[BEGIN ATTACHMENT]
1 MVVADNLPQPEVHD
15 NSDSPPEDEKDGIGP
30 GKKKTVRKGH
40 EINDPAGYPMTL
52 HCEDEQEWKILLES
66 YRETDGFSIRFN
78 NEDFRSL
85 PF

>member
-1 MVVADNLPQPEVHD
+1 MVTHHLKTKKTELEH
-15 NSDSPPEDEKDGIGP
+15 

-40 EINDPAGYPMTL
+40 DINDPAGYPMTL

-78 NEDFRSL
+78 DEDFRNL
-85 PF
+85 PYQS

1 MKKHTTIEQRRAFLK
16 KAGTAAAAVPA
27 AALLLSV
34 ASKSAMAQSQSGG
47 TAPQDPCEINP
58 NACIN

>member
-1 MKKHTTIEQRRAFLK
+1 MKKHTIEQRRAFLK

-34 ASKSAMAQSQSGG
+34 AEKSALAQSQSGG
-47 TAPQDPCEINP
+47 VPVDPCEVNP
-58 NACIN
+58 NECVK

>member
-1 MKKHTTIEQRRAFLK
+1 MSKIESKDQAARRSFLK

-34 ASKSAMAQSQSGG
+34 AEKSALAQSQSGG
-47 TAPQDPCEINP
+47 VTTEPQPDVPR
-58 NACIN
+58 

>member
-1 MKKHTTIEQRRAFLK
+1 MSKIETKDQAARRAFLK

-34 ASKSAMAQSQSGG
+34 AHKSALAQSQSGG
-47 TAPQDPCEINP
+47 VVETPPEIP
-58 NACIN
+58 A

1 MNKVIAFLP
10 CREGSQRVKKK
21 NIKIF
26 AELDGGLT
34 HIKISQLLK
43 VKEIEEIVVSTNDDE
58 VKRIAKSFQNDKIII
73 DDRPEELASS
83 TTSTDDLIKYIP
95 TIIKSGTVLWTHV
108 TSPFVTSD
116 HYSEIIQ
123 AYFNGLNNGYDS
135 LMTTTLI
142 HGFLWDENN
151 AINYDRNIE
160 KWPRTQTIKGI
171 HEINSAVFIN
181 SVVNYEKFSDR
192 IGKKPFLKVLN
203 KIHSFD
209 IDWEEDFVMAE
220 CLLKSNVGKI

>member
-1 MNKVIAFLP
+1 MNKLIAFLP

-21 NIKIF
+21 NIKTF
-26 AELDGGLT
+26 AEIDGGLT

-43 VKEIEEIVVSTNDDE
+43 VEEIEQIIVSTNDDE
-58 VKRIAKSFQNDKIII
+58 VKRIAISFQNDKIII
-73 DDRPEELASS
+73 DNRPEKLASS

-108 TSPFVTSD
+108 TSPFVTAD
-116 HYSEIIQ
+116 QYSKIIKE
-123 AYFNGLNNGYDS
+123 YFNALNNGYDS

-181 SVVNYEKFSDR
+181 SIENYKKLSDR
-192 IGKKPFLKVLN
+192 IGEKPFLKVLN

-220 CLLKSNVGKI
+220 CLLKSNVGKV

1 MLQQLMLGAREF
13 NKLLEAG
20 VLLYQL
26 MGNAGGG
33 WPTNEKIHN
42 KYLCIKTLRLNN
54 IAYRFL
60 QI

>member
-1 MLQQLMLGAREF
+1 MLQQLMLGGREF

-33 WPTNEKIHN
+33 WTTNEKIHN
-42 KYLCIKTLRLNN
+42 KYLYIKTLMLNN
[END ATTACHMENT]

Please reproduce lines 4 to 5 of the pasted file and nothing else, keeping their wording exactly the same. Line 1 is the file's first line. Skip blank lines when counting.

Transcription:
40 EINDPAGYPMTL
52 HCEDEQEWKILLES